- Setting up effective registered apprenticeships takes time and expertise that most schools and businesses are not equipped to handle, but intermediary groups, which vary from state to state, can provide services that oversee the process, Education Week reports.
- For instance, in South Carolina, the Apprenticeship Carolina program has worked with the U.S. Department of Labor, businesses, community colleges and high schools to set up more than 28,000 apprenticeships over the past 10 years.
- Since President Donald Trump has called for a major expansion of these apprenticeships, schools can benefit from using these organizations to create and find registered internships that offer real credentials and pay students to learn a valuable skill.
According to a recent article published by the National Skills Coalition, “In 1973, only 28% of all jobs required some form of postsecondary education or training — meaning that entering the higher education system to acquire additional skills was not necessary for most workers. Today, the economic landscape is vastly different, with approximately 80% of all jobs requiring some form of postsecondary education or training. This, coupled with the fact that nearly half of all jobs can be classified as middle-skill, has resulted in a notable shift in the utility of higher education.”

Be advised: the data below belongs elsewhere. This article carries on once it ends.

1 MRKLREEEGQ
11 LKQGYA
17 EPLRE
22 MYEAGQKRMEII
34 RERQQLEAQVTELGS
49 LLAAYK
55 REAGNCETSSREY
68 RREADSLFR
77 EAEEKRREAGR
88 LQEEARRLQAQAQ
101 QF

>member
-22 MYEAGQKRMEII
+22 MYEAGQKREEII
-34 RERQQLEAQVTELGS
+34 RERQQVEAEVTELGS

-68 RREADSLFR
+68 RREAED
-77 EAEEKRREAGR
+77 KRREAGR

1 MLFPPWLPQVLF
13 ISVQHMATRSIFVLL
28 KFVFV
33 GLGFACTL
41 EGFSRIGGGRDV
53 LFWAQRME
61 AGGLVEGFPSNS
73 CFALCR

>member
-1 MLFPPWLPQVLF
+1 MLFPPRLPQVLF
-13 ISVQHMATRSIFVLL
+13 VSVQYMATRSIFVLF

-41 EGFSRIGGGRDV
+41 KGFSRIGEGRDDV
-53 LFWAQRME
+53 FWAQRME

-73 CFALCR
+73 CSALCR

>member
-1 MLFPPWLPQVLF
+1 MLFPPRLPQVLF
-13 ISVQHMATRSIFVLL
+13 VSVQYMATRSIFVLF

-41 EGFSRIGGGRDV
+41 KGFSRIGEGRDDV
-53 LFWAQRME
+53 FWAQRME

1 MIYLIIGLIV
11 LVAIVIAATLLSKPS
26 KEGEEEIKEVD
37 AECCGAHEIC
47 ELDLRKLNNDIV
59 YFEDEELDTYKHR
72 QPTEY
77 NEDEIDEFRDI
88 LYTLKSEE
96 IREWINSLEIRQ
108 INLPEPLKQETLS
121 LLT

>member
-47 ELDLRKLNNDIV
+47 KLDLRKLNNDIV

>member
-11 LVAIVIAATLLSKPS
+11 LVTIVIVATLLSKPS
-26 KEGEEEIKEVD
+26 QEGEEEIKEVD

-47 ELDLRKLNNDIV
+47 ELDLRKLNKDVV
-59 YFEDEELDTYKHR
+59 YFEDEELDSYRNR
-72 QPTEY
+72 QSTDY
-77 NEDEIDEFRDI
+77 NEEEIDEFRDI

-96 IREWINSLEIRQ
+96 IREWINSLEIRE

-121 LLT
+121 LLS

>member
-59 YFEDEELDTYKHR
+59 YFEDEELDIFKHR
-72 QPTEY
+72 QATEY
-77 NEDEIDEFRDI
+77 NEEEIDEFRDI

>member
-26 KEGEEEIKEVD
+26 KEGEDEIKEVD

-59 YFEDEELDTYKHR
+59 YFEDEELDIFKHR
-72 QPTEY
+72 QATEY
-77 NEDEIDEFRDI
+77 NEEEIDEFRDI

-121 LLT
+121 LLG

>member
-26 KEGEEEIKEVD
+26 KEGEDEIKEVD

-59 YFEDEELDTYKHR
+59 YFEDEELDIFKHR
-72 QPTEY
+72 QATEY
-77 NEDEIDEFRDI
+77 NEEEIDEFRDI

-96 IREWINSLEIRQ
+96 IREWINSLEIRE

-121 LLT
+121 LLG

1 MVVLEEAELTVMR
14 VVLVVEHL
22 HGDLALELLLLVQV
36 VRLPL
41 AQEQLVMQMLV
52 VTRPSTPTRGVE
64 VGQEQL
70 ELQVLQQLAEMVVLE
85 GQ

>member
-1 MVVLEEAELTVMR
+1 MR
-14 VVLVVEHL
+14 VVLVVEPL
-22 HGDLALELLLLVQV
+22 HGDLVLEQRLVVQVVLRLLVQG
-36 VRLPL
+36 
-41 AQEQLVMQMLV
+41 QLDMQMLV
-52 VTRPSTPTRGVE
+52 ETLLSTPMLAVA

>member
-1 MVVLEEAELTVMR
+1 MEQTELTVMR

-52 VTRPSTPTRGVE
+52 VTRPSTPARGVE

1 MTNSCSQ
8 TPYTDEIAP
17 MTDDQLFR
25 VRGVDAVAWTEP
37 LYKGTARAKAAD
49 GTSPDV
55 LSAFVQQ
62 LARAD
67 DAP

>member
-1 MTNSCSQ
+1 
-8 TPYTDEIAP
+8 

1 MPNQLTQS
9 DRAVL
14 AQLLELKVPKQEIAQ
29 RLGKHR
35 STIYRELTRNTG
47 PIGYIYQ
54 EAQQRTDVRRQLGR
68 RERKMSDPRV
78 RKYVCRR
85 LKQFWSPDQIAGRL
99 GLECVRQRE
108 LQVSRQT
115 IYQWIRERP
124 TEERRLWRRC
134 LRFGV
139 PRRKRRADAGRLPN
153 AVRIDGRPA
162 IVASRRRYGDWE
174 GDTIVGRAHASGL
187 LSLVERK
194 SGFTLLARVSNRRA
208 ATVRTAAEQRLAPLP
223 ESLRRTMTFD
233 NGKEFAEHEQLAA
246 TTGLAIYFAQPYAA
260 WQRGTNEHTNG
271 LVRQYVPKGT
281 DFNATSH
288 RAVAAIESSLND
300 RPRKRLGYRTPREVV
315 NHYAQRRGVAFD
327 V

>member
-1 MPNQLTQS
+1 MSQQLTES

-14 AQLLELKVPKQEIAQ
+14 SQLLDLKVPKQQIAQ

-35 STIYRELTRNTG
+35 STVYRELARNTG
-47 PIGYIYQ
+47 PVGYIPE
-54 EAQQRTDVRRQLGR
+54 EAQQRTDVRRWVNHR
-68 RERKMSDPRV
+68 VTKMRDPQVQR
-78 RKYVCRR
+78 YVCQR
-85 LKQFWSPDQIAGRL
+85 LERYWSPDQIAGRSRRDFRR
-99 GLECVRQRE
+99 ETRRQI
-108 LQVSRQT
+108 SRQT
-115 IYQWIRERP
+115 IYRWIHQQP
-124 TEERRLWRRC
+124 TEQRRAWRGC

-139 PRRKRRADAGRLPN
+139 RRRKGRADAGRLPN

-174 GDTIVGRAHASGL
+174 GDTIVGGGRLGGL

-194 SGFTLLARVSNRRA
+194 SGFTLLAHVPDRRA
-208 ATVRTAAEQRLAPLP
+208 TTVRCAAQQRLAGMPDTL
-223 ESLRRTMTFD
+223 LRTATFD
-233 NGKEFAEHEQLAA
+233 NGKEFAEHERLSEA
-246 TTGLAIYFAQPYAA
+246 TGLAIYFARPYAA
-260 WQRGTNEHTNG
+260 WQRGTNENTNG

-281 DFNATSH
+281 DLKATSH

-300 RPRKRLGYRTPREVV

The need for apprenticeships in the current educational and business climate is clear, and more funding is expected for apprenticeships as President Trump, whose former reality show was built around the concept, is pushing for increased funding in this area. Apprenticeships benefit both schools and businesses. However, while registered apprenticeships offer more value to students, they are often hard to coordinate without additional help. Community colleges are often theDownload PDF